President Bidhya Devi Bhandari on Sunday appointed Pushpa Kamal Dahal, leader of the parliamentary party of the Communist Party of Nepal (Maoist Centre), as the next Prime Minister of Nepal. According to a communication from the President’s Office in Sital Nivas, the swearing-in ceremony for Mr. Dahal, better known as ‘Prachanda’, will be held at 4 p.m. on Monday. The development came after seven parties and three independent MPs led by former Prime Minister K.P. Sharma Oli of the Communist Party of Nepal (UML) wrote a letter to the President proposing the name of Mr. Dahal as the prime ministerial candidate for the Left-dominant coalition.
Mr. Dahal and his CPN (Maoist Centre) have the support of 169 elected members in the lower house Pratinidhi Sabha representing Communist Party of Nepal (Unified Marxist Leninist), the Rashtriya Swatantra Party (RSP) led by Ravi Lamichhane, pro-monarchy Rashtriya Prajatantra Party, Nagarik Unmukti Party, Janata Samajwadi Party of Madhesi leader Upendra Yadav and the Janamat Party of former secessionist leader C.K. Raut.
This will be the third time that the former Maoist rebel leader will be the Prime Minister of the Himalayan nation. He served in 2008-2009 when he had to step down because of a political crisis over power sharing. His second stint came in 2016 when he took over from Mr. Oli in the backdrop of the economic blockade of Nepal during 2015-16 by the Madhesi agitators.
Earlier, Mr. Dahal had broken away from the Nepali Congress-led ruling coalition which had governed Nepal since its leader Sher Bahadur Deuba was appointed Prime Minister in a Supreme Court-initiated move in July 2021.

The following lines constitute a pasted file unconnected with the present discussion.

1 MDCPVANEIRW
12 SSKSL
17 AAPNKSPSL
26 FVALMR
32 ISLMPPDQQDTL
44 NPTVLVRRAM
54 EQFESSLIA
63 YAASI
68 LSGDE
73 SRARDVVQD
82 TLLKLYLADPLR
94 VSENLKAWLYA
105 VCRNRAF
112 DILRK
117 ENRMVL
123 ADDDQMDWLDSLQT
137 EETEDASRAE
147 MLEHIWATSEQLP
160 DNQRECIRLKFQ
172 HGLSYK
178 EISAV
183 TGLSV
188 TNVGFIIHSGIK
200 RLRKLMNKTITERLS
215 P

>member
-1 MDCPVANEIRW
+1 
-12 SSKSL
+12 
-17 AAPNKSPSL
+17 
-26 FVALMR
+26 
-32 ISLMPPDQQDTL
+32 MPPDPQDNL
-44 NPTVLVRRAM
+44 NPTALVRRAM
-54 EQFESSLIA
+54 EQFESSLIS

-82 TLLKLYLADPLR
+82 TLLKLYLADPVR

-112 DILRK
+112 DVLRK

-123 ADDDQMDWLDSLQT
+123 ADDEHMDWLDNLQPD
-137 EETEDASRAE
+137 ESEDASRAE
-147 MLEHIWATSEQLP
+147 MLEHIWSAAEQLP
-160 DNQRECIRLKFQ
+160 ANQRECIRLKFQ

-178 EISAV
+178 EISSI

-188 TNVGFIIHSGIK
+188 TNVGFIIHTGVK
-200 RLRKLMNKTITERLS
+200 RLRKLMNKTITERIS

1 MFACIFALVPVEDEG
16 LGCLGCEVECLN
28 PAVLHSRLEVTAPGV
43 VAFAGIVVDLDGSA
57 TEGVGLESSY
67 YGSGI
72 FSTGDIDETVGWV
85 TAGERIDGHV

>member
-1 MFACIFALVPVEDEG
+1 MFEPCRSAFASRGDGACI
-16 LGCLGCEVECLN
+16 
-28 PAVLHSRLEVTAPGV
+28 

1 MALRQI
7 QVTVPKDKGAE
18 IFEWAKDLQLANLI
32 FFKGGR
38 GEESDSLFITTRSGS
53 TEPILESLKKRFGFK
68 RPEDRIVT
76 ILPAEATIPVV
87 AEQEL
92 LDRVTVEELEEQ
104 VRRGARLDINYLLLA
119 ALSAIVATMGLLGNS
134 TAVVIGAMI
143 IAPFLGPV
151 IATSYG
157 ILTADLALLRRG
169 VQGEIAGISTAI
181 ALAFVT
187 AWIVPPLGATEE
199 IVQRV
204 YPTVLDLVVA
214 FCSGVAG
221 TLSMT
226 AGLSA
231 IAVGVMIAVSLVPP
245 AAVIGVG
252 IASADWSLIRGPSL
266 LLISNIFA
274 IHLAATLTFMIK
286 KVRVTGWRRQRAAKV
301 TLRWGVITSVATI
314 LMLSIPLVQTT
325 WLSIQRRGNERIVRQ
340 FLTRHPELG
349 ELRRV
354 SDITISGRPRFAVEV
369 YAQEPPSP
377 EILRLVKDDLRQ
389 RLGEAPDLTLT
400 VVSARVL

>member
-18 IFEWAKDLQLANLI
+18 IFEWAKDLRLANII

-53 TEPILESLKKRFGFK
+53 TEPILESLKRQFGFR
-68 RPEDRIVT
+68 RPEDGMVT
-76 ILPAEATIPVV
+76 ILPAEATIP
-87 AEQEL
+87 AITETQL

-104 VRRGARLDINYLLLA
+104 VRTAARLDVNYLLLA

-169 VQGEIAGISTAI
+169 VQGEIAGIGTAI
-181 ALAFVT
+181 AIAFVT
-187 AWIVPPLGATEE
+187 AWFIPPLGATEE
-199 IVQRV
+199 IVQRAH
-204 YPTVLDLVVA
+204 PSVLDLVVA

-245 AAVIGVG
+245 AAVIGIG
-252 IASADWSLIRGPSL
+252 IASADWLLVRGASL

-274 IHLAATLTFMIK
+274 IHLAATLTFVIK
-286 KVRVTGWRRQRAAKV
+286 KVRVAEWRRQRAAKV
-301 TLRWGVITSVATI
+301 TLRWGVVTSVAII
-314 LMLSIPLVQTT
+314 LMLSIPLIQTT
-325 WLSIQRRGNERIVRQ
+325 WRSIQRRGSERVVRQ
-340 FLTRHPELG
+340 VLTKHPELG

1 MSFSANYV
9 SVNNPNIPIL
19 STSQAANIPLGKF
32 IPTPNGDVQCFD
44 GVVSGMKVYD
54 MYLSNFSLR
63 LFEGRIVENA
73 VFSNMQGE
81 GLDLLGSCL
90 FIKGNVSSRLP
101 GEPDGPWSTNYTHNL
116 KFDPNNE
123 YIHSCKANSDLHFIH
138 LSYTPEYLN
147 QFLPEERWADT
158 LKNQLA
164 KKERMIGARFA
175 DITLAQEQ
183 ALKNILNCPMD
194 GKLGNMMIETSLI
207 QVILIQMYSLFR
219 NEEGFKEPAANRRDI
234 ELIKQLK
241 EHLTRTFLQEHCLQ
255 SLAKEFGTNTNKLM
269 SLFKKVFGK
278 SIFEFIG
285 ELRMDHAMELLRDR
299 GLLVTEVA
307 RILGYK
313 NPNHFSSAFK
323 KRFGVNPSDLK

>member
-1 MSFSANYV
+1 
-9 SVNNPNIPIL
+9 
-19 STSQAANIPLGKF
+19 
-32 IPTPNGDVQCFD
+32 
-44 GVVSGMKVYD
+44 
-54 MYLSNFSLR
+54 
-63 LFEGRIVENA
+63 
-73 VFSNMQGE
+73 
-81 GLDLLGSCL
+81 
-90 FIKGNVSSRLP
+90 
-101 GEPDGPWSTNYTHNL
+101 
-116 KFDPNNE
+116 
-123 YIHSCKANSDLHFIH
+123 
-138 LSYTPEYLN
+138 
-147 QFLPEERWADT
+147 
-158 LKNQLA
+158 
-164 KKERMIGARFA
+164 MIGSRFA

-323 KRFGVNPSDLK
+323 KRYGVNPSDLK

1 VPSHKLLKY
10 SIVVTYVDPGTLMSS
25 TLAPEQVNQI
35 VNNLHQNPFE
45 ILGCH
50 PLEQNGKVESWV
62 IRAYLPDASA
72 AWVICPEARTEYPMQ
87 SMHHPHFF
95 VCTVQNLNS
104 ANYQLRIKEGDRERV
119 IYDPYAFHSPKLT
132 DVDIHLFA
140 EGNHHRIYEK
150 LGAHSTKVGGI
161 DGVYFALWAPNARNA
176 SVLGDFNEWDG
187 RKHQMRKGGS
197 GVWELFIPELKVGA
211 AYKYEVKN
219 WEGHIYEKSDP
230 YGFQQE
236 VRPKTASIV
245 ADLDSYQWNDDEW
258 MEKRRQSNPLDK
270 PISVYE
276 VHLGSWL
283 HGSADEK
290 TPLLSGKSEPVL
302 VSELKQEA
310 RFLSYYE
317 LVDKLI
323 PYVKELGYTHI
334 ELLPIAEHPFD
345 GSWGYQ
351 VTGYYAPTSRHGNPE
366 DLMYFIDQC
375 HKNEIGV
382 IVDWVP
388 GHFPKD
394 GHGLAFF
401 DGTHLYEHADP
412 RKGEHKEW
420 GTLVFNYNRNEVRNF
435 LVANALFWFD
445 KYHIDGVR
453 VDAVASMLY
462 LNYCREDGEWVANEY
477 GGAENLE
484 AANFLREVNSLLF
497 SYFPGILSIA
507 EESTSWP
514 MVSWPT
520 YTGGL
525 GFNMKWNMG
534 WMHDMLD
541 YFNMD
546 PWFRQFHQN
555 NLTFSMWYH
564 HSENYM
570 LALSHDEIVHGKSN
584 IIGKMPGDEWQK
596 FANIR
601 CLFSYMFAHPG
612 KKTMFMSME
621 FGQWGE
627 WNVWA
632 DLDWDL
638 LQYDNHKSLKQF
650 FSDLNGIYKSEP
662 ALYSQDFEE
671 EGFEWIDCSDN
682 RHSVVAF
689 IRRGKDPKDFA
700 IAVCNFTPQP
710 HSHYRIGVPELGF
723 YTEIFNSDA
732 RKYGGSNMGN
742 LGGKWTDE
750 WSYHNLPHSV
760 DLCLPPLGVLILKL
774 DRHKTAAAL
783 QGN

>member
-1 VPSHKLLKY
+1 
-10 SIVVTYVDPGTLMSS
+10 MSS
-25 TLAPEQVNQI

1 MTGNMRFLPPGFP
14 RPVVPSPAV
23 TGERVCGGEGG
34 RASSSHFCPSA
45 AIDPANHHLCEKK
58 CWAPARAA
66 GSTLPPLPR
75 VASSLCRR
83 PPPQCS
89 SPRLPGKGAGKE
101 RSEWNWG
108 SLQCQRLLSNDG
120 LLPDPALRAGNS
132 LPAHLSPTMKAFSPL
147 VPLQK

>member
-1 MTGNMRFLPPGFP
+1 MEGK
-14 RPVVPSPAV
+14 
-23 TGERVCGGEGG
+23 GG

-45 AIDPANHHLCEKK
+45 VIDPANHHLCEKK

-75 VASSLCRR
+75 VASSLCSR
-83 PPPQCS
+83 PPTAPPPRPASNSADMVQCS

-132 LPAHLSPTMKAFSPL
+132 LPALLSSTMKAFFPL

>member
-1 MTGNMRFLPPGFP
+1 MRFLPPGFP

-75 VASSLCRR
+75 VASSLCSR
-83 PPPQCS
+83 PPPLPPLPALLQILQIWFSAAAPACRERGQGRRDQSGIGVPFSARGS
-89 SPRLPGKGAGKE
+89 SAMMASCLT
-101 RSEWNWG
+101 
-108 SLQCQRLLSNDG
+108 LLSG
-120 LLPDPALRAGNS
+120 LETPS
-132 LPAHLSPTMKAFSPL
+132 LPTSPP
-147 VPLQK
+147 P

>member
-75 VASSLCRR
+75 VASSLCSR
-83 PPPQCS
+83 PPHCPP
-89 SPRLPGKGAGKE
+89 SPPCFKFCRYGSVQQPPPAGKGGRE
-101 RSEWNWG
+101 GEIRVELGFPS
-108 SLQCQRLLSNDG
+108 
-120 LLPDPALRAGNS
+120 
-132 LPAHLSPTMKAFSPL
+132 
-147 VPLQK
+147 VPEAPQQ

Sunday’s developments have put an end to weeks of negotiation that began after the general election of November failed to produce a clear winner though the Nepali Congress emerged as the single largest party. The election, however, was difficult as several ministers in the Deuba Cabinet lost their seats and a number of smaller parties such as the RSP and Nagarik Unmukti Party emerged as new political players. It was understood that the smaller parties would play a crucial role in helping either of the two big blocs led by Mr. Deuba and Mr. Oli to form the next government. In the last few days, a crisis emerged in the Nepali Congress which witnessed rise of a new centre of power with party leader Gagan Thapa asserting his role. Mr. Oli’s coalition had given the impression that it had fallen apart but surprised the political landscape by emerging with a new coalition with Mr. Dahal as the prime ministerial candidate.
Among the surprises on Sunday was the decision by the newly formed RSP, led by former TV anchor Mr. Lamicchane, whose campaign pitch for a “clean, anti-establishment” party had led some to assume that the RSP would remain in the opposition for now.
“The RSP got the votes by promising to get things done: improving rule of law, reducing corruption, improving government services, providing access to high quality healthcare and education to all, creating jobs, etc.,” RSP Central Committee member Arnico Panday told The Hindu, when asked about the turnaround. “We cannot achieve those by sitting in the opposition. We have been talking to all parties to find the best way to move forward on our agenda. The new coalition provided us with the best opportunity”
The RSP, that has 20 seats combined from the general election and the proportional representation (PR) categories, is now the fourth largest party in the 275-member Pratinidhi Sabha, and will tip the balance in favour of the ‘Prachanda’-led coalition. New Delhi will watch the development closely, said officials, given that the RSP has criticised India for building an embankment along the Mahakali river at Dharchula, that has led to protests by Nepalis on the other side.